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I just thought of a cipher, here's how it goes:

Input strkey intkey Output
Hello World! abc 9 ƉƦƭƭưšƘưƳƭƥŢ
Crack this cipher i'm happy 13 ŧʦƖ˕ƅ˄ƇˆƏˎńʃƘ˗ƌˋƍˌƗ˖ńʃƇˆƍˌƔ˓ƌˋƉˈƖ˕
POW! !@@#$^&*() 2 ɋɊɒȜ

Given the following input, what is the expected output, and why?

Input strkey intkey
Painting hello 19
Hints and Tips

Hint 1:

This involves Unicode, of course.

Hint 2:

Think about Caesar cipher.

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I think the encoded "Painting" is:

˃˔˜ˡ˧˜ˡ˚

How does the cipher work?

The cipher uses a constant offset to the plaintext's Unicode values. For example, the first message has an offset of 321 or 014116:

H e l l o w o r l d !
orig.: 0048 0065 006c 006c 006f 0020 0077 006f 0072 006c 0064 0021
offset: 0189 01a6 01ad 01ad 01b0 0161 0198 01b0 01b3 01ad 01a5 0162

The bottom line has the Unicode values of the ciphertext, ƉƦƭƭưšƘưƳƭƥŢ.

The constant offset is calculated by adding the Unicode values of the key offset by the integer key, in Python: offset = sum(ord(c) + intkey for c in strkey).

The offset for the third example is 507. The calculated offset fot the second example is 948, but there's something else going on, because each letter of the plaintext is encoded into two Unicode points with constant offsets of 292 and 611. (Many of these offsets yield combination characters that appear as diacritic marks.) We get those by calculating the offset separately for each of the words in the string key: "i'm" and "happy".

So the rule for encoding is:

Given a string key s, an integer key k and a plaintext p, you can get the ciphertext c as follows: Split s into n words wi. For each word, calulate an offset Δi by summing the Unicode values of each character offset by k. (The offset applies to each character; alternatively, sum the character codes, then add n·k.)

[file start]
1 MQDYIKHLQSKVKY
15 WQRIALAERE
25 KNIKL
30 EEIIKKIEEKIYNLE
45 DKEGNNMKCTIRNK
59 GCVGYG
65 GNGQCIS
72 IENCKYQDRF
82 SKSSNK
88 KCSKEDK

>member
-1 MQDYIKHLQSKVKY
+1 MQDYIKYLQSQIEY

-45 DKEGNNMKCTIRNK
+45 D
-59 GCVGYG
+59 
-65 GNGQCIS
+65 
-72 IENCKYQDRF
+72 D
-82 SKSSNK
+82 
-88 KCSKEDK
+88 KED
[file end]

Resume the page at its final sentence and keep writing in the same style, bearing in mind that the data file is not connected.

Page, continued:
For each character of the plaintext p, add n characters offset by wi to the ciphertext c.

The last example ...

... has a single-word string key that yields the offset 627. Applying this offset to the plaintext "Painting" gives the Unicode characters shown above.

Puzzle critique:

The puzzle uses a simple encoding scheme and while it can be fun to work out how the cipher works, the puzzle also involves a lot of work getting at the Unicode values of the ciphertexts. The fact that some of these characters are combining characters doesn't make it easier.

The codes themselves are not very interesting, either. The ciphertext is just gibberish. I would have liked it better if the keys were chosen to make gibberish with only Greek or Cyrillic letters. You've the whole Unicode range to chose from. Why not pose a problem with a nice ciphertext so that someone who solves it can be confident that they solved it. A quick example:

encode(cipher = "rust", intkey = 2314, strkey = "foxy")

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  • $\begingroup$ That was the intended answer. Congratulations! $\endgroup$
    – Alan Bagel
    Oct 7 at 12:23

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